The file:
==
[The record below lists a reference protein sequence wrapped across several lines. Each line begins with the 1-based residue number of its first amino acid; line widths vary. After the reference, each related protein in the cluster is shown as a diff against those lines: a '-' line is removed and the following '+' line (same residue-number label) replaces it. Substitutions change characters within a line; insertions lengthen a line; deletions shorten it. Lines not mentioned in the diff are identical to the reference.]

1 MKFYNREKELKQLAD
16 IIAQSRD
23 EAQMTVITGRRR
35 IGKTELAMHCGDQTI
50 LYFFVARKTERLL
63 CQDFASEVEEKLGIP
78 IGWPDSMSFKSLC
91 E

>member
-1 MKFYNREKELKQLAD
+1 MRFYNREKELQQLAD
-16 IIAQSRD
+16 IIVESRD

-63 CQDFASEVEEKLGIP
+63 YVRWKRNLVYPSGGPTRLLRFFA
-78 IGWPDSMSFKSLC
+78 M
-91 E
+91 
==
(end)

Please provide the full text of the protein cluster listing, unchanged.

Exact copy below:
[The record below lists a reference protein sequence wrapped across several lines. Each line begins with the 1-based residue number of its first amino acid; line widths vary. After the reference, each related protein in the cluster is shown as a diff against those lines: a '-' line is removed and the following '+' line (same residue-number label) replaces it. Substitutions change characters within a line; insertions lengthen a line; deletions shorten it. Lines not mentioned in the diff are identical to the reference.]

1 MKFYNREKELKQLAD
16 IIAQSRD
23 EAQMTVITGRRR
35 IGKTELAMHCGDQTI
50 LYFFVARKTERLL
63 CQDFASEVEEKLGIP
78 IGWPDSMSFKSLC
91 E

>member
-1 MKFYNREKELKQLAD
+1 MRFYNREKELQQLAD
-16 IIAQSRD
+16 IIVESRD

-63 CQDFASEVEEKLGIP
+63 YVRWKRNLVYPSGGPTRLLRFFA
-78 IGWPDSMSFKSLC
+78 M
-91 E
+91 